All in a Good Cause
A glimpse at fundraising in St Teath in years gone by
Our village has frequent opportunities for us to get together, enjoy an event and raise funds in the process, be it breakfasts, coffee mornings, lunches, cream teas, concerts, auctions etc. (have you noticed how often food is involved?)! It is interesting to reflect on how the village raised money in the past.
The St Teath Church Log Book records an Entertainment on October 26, 1917, when the audience was treated to songs and recitations, many of which had a wartime theme. The children, trained by Miss Giles, opened the evening with a ‘costume song – Red Cross Nurses’. Mrs. Hartop’s recitation, ‘News from the Front’ followed Miss Williams’ rendition of ‘When You Come Home’. Some light relief was provided by Rev. and Mrs. Kingdon who sang a comic duet, ‘No, Sir’. The children opened the second half of the programme with another costume song, ‘My Golliwogs’ – definitely off limits in our current era of political correctness! Of course, the programme ended with the singing of ‘God Save the King’, and proceeds from the evening were for the Red Cross and the Institution for Blind Soldiers, each of which received £5.10.0 (5 pounds 50 pence).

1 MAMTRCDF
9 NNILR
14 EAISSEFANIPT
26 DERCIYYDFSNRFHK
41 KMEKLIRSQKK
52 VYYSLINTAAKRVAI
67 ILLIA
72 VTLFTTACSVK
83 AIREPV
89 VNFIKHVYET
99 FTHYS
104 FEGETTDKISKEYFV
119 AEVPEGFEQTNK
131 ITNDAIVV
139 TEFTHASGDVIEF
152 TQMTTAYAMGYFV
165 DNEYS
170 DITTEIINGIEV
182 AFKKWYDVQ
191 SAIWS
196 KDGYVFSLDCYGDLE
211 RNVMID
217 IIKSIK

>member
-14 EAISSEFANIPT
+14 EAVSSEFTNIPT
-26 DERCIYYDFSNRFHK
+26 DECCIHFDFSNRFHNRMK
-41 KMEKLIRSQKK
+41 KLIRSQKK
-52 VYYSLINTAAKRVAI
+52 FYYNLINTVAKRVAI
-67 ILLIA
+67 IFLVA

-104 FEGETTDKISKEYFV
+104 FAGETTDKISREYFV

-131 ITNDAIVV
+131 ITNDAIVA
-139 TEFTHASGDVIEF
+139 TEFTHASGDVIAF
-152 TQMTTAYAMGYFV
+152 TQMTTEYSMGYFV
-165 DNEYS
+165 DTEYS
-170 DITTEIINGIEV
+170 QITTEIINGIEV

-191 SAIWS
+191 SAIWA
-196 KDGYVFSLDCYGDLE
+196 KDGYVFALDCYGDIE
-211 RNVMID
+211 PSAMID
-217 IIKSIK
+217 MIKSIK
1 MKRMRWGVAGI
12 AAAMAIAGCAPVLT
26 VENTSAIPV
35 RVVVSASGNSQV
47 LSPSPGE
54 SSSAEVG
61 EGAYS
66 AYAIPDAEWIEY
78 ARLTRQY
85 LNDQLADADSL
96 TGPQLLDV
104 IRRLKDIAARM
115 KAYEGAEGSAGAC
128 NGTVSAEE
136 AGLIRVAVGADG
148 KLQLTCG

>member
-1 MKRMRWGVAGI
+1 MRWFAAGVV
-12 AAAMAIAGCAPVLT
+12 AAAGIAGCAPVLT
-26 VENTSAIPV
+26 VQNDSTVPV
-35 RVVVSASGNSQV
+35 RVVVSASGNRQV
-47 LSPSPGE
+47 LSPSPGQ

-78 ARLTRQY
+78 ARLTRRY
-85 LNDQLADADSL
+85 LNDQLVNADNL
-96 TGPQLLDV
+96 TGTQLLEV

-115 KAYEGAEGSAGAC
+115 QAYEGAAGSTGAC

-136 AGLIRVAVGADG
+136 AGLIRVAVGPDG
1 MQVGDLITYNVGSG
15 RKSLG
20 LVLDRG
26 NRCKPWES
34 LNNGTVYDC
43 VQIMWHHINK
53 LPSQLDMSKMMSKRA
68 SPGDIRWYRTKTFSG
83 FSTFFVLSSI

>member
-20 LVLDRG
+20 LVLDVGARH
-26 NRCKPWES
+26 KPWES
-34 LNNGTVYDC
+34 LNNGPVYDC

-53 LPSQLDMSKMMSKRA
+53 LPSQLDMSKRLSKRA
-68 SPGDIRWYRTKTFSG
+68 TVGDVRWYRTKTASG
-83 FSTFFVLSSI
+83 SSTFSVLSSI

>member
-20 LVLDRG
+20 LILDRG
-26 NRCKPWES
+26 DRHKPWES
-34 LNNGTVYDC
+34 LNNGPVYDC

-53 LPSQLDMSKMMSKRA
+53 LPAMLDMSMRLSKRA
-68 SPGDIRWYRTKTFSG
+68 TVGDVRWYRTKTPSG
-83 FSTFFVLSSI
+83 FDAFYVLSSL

A ‘Grand Entertainment’ was held in the ‘Council School’, on Boxing Night in 1917 to provide parcels for ‘our boys’ at war. Admission for a ‘reserved and numbered’ seat was 2 shillings (10 pence); front seats, reserved only, were a shilling (5 pence), and back seats were sixpence (2 and a half pence). Featuring the ‘first appearance of the world-famous St Teath Pierrots!’, the entertainment began at 7pm and ‘turning out time’ was about 10pm. Whilst the audience roared with laughter, there was a different sort of roar for many of the local lads, fighting under fire.
The Church Log Book includes a follow-up from the ‘Grand Entertainment’ – a touching handwritten letter from the vicar, the Reverend Claude Kingdon, which is given below.
St Teath Vicarage
What pleasure, and maybe just a small measure of homesickness, these letters must have given to men existing under the most terrible conditions in that winter of 1917, to know that their village was thinking of them. Ninety years on, that caring still remains a strong thread in our village fabric as we continue our fundraising activities.Grace Keat